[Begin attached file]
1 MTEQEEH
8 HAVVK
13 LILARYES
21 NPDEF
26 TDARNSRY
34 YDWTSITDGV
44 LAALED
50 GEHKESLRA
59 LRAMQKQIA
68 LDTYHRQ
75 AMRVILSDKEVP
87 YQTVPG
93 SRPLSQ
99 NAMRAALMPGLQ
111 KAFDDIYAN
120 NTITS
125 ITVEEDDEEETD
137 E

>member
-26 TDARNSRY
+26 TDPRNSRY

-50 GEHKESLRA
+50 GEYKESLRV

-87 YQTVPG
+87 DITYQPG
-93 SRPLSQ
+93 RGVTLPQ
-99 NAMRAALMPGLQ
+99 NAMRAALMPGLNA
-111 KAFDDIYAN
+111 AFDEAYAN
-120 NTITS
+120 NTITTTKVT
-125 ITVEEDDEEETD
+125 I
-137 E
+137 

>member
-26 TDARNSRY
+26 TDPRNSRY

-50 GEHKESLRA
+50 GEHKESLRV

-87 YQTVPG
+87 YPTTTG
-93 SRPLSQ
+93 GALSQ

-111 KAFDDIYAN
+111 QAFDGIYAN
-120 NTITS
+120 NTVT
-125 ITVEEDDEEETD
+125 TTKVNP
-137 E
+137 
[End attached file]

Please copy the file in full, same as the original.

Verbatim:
1 MTEQEEH
8 HAVVK
13 LILARYES
21 NPDEF
26 TDARNSRY
34 YDWTSITDGV
44 LAALED
50 GEHKESLRA
59 LRAMQKQIA
68 LDTYHRQ
75 AMRVILSDKEVP
87 YQTVPG
93 SRPLSQ
99 NAMRAALMPGLQ
111 KAFDDIYAN
120 NTITS
125 ITVEEDDEEETD
137 E

>member
-26 TDARNSRY
+26 TDPRNSRY

-50 GEHKESLRA
+50 GEYKESLRV

-87 YQTVPG
+87 DITYQPG
-93 SRPLSQ
+93 RGVTLPQ
-99 NAMRAALMPGLQ
+99 NAMRAALMPGLNA
-111 KAFDDIYAN
+111 AFDEAYAN
-120 NTITS
+120 NTITTTKVT
-125 ITVEEDDEEETD
+125 I
-137 E
+137 

>member
-26 TDARNSRY
+26 TDPRNSRY

-50 GEHKESLRA
+50 GEHKESLRV

-87 YQTVPG
+87 YPTTTG
-93 SRPLSQ
+93 GALSQ

-111 KAFDDIYAN
+111 QAFDGIYAN
-120 NTITS
+120 NTVT
-125 ITVEEDDEEETD
+125 TTKVNP
-137 E
+137 